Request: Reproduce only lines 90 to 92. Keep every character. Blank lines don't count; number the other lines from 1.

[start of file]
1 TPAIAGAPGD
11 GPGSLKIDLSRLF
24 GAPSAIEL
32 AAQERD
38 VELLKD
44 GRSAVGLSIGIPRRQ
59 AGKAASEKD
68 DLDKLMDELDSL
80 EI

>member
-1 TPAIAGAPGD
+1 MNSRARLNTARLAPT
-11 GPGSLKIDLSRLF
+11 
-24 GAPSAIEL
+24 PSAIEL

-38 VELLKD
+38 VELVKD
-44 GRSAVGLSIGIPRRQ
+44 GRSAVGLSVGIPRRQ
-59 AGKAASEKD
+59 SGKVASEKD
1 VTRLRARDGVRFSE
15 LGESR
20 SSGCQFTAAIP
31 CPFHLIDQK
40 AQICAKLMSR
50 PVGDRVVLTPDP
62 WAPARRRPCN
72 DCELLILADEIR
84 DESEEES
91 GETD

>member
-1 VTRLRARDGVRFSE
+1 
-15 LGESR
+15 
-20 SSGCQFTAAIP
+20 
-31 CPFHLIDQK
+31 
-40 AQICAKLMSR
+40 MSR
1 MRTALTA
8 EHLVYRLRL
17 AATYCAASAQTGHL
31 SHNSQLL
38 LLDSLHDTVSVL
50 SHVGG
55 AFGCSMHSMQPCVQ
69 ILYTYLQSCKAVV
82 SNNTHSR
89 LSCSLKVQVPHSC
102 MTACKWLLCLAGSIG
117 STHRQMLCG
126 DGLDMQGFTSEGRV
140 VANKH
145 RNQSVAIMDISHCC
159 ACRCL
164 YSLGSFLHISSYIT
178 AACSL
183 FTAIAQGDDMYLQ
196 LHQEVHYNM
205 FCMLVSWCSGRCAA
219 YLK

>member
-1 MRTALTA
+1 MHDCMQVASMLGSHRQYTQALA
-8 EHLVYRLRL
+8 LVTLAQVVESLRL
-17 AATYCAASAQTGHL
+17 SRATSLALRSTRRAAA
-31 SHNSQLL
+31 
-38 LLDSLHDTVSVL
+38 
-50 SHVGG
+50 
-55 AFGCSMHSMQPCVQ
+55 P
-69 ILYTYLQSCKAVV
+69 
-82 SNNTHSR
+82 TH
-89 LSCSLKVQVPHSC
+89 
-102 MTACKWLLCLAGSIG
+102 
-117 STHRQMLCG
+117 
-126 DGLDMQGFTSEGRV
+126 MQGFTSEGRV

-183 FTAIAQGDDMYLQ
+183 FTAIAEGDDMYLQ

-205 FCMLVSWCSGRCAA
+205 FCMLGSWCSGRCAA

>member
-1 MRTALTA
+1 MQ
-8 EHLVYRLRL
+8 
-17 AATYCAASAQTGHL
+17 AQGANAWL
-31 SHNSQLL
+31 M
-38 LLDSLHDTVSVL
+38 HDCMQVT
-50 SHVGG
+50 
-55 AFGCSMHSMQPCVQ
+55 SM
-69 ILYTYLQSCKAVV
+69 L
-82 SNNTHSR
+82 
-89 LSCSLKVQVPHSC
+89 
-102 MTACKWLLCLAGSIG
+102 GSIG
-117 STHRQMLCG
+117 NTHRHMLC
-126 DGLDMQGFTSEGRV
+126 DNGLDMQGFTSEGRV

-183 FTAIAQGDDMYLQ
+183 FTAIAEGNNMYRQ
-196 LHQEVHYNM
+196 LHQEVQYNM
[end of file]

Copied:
+117 
-126 DGLDMQGFTSEGRV
+126 MQGFTSEGRV